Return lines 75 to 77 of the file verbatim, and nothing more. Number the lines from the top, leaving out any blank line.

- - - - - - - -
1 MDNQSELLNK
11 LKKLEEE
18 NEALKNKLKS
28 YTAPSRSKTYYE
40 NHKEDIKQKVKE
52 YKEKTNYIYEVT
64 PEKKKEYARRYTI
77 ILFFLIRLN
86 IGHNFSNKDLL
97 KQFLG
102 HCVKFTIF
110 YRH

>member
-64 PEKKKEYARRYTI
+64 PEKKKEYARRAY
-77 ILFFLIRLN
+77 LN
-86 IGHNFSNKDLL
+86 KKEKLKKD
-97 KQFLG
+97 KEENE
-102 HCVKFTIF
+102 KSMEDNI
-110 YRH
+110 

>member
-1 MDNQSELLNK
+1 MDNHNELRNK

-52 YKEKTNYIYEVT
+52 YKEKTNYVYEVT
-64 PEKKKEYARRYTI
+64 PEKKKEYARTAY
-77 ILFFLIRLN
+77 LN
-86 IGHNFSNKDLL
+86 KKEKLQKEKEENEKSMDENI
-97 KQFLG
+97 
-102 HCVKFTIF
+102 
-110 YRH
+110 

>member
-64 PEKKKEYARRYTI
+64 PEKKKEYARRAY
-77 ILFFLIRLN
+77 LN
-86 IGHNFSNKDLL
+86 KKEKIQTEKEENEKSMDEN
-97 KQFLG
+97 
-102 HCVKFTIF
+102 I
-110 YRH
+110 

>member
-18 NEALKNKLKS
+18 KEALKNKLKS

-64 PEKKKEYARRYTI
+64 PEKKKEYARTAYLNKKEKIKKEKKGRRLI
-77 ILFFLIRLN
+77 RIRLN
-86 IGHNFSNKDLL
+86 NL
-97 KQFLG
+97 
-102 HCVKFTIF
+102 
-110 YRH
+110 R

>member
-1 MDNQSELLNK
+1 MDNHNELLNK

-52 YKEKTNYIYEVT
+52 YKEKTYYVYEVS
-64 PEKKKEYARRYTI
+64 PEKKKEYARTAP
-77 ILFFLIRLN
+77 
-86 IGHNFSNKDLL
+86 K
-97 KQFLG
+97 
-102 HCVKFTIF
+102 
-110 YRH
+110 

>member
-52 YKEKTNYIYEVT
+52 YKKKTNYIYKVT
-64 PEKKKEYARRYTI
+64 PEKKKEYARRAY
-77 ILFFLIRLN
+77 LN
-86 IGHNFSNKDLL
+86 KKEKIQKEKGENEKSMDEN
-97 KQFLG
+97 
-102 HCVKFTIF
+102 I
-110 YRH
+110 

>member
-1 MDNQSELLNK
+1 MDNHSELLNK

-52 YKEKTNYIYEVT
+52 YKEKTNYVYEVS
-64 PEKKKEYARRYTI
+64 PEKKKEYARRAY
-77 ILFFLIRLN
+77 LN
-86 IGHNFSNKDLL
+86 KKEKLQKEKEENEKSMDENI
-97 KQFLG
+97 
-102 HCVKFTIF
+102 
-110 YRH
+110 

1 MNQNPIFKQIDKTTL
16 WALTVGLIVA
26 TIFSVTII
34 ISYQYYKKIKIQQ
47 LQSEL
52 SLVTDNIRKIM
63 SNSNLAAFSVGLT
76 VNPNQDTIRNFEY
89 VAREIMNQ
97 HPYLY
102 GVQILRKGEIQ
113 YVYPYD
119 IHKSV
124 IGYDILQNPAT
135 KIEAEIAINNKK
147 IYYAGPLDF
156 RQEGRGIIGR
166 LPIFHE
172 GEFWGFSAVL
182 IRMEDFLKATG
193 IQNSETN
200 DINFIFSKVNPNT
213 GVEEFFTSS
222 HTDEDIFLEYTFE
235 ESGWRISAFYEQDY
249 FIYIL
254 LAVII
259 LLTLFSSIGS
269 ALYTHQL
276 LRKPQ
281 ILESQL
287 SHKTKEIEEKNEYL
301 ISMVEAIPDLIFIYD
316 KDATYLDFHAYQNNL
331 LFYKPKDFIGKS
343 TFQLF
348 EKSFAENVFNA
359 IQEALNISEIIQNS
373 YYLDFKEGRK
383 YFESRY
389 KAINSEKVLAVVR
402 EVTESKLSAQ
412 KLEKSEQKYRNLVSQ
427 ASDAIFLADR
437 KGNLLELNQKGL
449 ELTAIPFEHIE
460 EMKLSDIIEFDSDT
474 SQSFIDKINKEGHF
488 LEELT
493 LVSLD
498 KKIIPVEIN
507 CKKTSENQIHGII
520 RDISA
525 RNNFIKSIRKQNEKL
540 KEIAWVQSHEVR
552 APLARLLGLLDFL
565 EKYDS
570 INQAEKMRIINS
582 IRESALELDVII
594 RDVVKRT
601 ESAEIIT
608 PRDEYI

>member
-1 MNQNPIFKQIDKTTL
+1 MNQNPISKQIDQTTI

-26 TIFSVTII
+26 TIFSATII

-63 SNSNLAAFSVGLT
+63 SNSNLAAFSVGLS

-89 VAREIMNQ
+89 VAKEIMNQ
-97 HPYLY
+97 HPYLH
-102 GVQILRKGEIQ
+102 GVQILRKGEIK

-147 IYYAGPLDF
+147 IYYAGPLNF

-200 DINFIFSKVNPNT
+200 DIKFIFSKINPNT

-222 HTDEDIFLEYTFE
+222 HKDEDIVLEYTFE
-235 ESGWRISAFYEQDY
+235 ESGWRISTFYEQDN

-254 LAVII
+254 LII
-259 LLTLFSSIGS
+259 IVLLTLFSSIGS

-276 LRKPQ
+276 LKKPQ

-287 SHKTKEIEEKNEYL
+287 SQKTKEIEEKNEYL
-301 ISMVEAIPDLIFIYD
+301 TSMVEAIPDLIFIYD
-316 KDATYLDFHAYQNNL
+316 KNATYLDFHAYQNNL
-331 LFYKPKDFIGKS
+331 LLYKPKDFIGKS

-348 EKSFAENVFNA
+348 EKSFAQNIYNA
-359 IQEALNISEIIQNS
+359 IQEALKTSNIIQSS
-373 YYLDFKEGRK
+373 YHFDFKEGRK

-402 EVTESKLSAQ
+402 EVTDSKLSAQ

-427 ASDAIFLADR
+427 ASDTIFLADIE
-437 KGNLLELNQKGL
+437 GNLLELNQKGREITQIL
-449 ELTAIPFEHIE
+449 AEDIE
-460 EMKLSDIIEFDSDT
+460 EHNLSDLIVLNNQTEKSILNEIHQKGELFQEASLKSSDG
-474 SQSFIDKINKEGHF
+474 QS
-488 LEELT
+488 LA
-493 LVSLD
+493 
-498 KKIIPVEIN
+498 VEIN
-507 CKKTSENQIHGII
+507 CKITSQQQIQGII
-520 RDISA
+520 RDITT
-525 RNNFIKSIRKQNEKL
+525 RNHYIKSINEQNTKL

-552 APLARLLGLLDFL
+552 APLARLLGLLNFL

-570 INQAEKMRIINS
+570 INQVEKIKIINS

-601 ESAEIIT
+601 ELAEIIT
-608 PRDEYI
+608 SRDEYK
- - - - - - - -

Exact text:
+52 YKEKTYYVYEVS
-64 PEKKKEYARRYTI
+64 PEKKKEYARTAP